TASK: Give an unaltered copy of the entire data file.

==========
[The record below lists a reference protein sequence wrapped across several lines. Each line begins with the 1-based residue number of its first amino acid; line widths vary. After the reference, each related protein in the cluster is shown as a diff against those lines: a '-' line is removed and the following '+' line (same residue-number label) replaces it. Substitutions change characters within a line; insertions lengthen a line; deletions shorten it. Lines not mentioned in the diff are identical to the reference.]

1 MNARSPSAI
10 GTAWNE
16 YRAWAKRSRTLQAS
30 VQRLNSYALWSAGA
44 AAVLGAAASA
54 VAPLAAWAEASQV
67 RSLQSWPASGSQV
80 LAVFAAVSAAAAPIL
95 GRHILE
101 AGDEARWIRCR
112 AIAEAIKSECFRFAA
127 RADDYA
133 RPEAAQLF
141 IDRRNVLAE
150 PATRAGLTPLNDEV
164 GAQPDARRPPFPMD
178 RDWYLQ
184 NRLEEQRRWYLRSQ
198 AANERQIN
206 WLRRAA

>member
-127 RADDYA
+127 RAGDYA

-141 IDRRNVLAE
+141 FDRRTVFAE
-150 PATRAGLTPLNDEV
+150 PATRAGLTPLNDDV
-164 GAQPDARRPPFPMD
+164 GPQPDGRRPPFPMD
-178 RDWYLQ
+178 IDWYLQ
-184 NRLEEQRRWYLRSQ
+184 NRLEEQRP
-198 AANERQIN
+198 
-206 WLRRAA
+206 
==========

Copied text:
[The record below lists a reference protein sequence wrapped across several lines. Each line begins with the 1-based residue number of its first amino acid; line widths vary. After the reference, each related protein in the cluster is shown as a diff against those lines: a '-' line is removed and the following '+' line (same residue-number label) replaces it. Substitutions change characters within a line; insertions lengthen a line; deletions shorten it. Lines not mentioned in the diff are identical to the reference.]

1 MNARSPSAI
10 GTAWNE
16 YRAWAKRSRTLQAS
30 VQRLNSYALWSAGA
44 AAVLGAAASA
54 VAPLAAWAEASQV
67 RSLQSWPASGSQV
80 LAVFAAVSAAAAPIL
95 GRHILE
101 AGDEARWIRCR
112 AIAEAIKSECFRFAA
127 RADDYA
133 RPEAAQLF
141 IDRRNVLAE
150 PATRAGLTPLNDEV
164 GAQPDARRPPFPMD
178 RDWYLQ
184 NRLEEQRRWYLRSQ
198 AANERQIN
206 WLRRAA

>member
-127 RADDYA
+127 RAGDYA

-141 IDRRNVLAE
+141 FDRRTVFAE
-150 PATRAGLTPLNDEV
+150 PATRAGLTPLNDDV
-164 GAQPDARRPPFPMD
+164 GPQPDGRRPPFPMD
-178 RDWYLQ
+178 IDWYLQ
-184 NRLEEQRRWYLRSQ
+184 NRLEEQRP
-198 AANERQIN
+198 
-206 WLRRAA
+206 